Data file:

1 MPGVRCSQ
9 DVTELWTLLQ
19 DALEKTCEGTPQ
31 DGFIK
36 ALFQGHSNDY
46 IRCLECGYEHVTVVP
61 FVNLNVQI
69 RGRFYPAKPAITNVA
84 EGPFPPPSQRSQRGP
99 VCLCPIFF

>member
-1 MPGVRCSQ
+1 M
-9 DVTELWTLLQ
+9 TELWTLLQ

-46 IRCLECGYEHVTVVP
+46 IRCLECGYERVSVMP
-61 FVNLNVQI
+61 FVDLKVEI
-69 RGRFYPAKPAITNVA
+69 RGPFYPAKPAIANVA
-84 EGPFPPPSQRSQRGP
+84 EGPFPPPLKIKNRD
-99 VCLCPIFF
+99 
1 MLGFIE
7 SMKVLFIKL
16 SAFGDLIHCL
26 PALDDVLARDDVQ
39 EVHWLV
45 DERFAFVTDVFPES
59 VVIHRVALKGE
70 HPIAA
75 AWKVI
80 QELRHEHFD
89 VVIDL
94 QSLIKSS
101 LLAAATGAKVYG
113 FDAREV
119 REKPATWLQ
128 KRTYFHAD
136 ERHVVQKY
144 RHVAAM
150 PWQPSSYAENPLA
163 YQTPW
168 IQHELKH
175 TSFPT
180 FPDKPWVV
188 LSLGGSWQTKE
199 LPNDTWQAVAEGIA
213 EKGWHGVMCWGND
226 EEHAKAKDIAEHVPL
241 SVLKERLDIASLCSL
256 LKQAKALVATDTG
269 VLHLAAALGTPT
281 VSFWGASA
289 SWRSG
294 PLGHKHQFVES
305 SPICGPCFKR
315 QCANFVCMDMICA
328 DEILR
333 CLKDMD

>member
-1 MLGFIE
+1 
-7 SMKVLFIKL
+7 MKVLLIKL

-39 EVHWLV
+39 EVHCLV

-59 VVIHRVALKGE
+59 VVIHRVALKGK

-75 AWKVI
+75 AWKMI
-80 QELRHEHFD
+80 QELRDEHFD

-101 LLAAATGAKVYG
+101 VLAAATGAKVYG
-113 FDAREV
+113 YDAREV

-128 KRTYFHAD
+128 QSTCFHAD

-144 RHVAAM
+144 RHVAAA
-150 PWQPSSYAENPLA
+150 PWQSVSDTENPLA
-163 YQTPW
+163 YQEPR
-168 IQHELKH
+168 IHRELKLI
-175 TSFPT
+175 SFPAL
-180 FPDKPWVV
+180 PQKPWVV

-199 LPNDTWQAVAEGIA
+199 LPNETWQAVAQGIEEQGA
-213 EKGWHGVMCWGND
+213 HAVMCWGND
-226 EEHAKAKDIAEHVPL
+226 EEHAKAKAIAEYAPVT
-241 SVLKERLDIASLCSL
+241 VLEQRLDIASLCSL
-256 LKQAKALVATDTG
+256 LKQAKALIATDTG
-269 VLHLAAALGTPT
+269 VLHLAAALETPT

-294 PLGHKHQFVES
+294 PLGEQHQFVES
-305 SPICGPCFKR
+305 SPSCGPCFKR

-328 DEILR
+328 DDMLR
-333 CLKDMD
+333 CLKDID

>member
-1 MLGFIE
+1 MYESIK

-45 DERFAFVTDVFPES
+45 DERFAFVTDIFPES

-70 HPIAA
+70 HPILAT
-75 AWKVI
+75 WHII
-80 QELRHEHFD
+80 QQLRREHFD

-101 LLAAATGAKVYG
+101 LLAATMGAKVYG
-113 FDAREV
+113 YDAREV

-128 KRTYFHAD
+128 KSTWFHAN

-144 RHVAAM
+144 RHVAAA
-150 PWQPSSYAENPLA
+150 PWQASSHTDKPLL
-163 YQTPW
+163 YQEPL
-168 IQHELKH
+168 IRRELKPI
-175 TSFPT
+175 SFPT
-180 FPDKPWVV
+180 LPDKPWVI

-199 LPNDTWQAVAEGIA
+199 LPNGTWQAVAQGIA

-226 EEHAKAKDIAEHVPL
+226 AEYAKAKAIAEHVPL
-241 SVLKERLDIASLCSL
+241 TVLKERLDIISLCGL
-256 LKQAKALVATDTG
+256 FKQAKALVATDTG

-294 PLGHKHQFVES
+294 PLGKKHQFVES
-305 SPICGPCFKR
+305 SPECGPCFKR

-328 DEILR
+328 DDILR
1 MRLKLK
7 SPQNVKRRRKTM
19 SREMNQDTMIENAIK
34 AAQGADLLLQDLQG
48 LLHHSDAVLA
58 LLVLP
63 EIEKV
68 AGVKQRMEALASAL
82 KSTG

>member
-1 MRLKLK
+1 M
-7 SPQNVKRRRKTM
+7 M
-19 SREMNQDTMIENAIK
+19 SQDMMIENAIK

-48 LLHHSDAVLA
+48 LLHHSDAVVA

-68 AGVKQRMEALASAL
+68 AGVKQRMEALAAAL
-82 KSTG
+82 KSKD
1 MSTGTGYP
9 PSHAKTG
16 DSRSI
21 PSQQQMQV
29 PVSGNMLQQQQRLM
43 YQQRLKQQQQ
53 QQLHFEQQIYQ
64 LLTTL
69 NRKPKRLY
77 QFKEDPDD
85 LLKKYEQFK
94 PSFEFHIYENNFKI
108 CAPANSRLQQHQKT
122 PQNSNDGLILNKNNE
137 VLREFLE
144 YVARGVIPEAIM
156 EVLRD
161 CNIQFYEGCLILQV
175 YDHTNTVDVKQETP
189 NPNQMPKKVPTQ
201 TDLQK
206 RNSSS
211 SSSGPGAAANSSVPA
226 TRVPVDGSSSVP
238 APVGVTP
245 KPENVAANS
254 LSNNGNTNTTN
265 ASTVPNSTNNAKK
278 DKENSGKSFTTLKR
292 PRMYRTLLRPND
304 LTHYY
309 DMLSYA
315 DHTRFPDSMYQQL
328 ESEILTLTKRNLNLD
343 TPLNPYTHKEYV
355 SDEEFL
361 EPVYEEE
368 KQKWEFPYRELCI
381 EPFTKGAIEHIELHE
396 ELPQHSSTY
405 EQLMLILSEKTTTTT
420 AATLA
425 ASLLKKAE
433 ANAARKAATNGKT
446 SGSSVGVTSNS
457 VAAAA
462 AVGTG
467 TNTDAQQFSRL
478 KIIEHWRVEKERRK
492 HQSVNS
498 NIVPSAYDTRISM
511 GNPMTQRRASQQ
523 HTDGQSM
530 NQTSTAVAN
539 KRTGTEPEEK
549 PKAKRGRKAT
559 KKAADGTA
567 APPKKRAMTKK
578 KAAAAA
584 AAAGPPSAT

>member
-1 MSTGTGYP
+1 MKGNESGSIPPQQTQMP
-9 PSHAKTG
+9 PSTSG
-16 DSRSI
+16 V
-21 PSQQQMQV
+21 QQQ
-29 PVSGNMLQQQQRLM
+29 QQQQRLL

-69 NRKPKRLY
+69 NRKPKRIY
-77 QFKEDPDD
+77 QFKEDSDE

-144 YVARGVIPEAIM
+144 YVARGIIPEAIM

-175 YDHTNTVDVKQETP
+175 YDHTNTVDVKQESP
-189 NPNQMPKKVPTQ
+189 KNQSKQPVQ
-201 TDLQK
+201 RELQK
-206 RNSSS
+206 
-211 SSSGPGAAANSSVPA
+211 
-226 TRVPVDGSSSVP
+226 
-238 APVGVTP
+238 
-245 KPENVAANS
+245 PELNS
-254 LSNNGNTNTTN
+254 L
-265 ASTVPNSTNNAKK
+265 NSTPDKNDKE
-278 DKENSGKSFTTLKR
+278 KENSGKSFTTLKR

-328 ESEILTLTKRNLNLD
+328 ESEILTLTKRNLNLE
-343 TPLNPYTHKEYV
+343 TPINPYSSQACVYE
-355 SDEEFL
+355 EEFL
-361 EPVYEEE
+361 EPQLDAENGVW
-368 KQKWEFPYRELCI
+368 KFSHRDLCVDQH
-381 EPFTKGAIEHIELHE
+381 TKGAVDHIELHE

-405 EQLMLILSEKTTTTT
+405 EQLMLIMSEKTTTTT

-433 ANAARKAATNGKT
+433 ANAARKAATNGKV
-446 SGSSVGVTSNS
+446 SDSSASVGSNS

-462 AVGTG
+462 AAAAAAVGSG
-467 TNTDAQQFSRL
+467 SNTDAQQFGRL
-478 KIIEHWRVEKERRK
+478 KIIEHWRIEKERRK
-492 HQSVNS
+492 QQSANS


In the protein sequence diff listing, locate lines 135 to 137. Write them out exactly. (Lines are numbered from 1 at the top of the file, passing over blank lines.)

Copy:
-163 YQTPW
+163 YQEPL
-168 IQHELKH